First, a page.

Infancy & Cognitive Development: 11/17/15

Infancy & Cognitive Development: 11/17/15


Psych 101 Supplemental Instruction

Infancy & Cognitive Development: 11/17/15

Complete the following table according to Piaget’s Stages of development

Typical Age Range / Stage / Characteristic Developmental Feature
Birth to 2 years / Sensorimotor / - Lack of Object Permanence: objects exist even when out of view
- A-not B Error
2 to 6 years / Pre-Operational / - Too young to perform mental operations
- Lack of Conservation: Mass/Volume remain same despite changes
- Egocentrism: Inability to take another person’s view
7 to 11 / Concrete Operational / - Can perform mental operations and understand their reversibility, but only with concrete examples.
- Apply logic only to objects, situations, or events that are likely to be real.
About 12 through adulthood / Formal Operational / - Children can work logically with abstract concepts.
- Beans in Jars example shows

Explain what the visual cliff experiment is and what did it show, be sure to include the role of emotion: Shows Social Referencing (we look to others to get info about how we should act when we are unsure) and by using this, emotion serves as a communication function. Everything we thought we knew about emotion is wrong!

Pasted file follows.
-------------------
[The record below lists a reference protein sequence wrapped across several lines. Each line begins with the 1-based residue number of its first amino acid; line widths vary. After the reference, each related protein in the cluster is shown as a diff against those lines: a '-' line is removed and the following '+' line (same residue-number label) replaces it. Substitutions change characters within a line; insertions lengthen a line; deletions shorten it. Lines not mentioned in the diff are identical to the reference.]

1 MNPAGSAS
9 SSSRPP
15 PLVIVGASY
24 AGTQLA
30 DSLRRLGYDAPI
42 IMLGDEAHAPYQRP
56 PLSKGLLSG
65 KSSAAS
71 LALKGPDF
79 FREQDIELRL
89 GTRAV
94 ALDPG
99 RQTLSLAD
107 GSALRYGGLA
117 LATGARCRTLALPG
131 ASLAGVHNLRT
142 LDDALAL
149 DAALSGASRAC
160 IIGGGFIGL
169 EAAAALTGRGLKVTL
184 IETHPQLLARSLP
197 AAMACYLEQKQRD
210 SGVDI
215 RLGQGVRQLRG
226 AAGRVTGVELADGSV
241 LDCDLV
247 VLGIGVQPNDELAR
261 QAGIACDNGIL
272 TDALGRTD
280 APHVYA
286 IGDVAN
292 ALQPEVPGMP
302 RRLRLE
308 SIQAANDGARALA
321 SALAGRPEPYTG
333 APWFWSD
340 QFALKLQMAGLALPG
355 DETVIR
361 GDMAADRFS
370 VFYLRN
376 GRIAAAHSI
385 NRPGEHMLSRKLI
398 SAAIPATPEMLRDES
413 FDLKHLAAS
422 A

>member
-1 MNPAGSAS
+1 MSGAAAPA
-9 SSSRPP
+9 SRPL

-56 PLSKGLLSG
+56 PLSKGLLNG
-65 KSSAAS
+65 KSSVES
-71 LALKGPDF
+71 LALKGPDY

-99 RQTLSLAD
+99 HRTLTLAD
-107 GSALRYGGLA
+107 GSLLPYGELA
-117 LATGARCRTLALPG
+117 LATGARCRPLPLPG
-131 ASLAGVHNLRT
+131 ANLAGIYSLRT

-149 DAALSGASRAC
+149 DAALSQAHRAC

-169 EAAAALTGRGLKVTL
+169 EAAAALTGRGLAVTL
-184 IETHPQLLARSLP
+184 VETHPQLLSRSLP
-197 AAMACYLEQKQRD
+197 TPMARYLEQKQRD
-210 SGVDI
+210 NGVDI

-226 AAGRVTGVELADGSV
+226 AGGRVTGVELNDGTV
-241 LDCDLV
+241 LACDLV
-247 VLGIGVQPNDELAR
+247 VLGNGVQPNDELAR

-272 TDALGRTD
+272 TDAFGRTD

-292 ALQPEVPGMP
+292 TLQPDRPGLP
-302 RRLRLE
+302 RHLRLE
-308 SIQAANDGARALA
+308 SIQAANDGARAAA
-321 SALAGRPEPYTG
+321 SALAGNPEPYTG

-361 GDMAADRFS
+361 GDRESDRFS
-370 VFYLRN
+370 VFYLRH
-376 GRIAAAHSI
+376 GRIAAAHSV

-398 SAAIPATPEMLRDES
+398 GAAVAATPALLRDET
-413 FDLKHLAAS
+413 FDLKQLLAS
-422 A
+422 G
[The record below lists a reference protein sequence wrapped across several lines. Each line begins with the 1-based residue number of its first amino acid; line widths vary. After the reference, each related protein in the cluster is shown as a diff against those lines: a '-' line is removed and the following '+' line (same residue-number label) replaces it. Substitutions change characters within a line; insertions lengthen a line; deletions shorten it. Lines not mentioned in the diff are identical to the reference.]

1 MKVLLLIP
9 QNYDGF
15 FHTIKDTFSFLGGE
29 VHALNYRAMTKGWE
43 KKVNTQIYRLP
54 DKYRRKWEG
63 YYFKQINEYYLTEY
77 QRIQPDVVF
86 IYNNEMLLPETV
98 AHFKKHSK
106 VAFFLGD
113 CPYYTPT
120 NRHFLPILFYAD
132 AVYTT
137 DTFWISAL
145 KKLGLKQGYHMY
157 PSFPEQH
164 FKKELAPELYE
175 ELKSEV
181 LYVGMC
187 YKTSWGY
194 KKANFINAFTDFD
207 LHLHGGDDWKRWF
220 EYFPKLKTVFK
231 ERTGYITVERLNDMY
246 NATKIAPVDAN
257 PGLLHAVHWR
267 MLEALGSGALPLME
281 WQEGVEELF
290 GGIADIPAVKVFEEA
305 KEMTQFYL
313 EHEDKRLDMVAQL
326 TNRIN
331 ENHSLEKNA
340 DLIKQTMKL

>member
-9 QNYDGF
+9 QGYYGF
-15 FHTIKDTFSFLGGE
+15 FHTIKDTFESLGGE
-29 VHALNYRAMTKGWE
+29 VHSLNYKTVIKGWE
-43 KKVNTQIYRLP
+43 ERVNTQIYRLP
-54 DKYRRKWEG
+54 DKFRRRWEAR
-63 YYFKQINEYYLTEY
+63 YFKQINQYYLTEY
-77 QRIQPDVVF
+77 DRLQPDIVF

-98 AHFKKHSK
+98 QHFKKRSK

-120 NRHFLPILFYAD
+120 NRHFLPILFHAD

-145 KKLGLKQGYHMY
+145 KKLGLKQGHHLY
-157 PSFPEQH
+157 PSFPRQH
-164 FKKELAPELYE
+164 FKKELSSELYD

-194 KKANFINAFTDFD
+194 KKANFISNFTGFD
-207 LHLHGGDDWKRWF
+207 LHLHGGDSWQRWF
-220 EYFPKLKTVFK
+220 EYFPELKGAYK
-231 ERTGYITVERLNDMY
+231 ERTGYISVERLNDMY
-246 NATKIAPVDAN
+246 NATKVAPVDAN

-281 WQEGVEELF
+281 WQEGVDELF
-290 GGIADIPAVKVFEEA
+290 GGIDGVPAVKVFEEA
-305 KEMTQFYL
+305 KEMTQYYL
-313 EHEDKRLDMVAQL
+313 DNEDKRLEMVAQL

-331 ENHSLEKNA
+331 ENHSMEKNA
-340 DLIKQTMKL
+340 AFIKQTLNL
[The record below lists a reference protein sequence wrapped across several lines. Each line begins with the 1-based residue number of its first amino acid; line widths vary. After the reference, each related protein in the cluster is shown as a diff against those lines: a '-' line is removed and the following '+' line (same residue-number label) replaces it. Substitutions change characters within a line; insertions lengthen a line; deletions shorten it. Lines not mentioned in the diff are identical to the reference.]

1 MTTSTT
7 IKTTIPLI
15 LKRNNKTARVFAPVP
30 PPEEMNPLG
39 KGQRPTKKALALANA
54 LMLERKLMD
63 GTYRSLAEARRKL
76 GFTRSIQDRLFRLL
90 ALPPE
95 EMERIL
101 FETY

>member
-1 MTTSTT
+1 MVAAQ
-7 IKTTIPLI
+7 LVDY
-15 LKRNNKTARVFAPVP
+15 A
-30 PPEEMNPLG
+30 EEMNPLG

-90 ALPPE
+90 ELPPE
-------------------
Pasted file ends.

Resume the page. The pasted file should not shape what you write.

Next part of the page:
Role of experience: Experienced crawlers not easily tricked

-Answers nature-nurture question, depth perception, fear of heights, etc.

Explain the A- not- B Error: If you give a baby an object hidden in place A, the baby searches and find it, you repeat, but then when placed in place B, they will still look in place A.

Define the following terms:

Critical Period - a specific time during which a baby has to experience stimuli in order to progress through developmental stages properly.

Stranger Anxiety – Infants become intensely attached to those who care for them, preferring familiar faces and voices. (7-8 months)

Conservation – Mass/Volume remain the same despite changes.

Egocentrism – Inability to take another person’s view.

Self-Concept - Self-concept is our perception or image of our abilities and our uniqueness. At first one's self-concept is very general and changeable... As we grow older, these self-perceptions become much more organized, detailed, and specific

Centration – Being able to only consider one dimension at a time

What are the 4 different automatic responses that can be seen in infants?

  1. Rooting: touch cheek and baby turns head to suck
  1. Moro: Drop baby and arms fling out and grab
  1. Grasping: touch palm, baby grabs (also toes)
  1. Babinski: fingernail from heal to toe, baby splays toes outward